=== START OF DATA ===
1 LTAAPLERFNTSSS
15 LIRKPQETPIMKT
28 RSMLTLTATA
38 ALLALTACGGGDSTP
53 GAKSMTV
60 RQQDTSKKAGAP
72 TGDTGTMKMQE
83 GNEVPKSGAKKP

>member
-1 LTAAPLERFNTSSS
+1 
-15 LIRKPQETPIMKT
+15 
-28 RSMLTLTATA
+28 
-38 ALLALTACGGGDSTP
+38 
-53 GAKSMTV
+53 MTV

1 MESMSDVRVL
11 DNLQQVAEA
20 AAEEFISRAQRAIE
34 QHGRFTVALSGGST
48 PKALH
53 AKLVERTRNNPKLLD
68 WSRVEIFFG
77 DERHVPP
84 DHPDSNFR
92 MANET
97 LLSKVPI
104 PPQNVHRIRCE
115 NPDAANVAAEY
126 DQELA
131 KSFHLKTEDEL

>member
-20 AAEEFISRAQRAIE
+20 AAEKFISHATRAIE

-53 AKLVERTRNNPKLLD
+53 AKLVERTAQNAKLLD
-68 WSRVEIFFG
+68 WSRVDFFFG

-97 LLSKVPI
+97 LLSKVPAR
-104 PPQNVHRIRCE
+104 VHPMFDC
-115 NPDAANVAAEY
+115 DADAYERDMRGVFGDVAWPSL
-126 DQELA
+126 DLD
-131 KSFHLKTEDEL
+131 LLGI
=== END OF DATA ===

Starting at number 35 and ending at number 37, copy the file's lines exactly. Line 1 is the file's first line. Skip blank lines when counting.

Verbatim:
>member
-20 AAEEFISRAQRAIE
+20 AAEKFISHATRAIE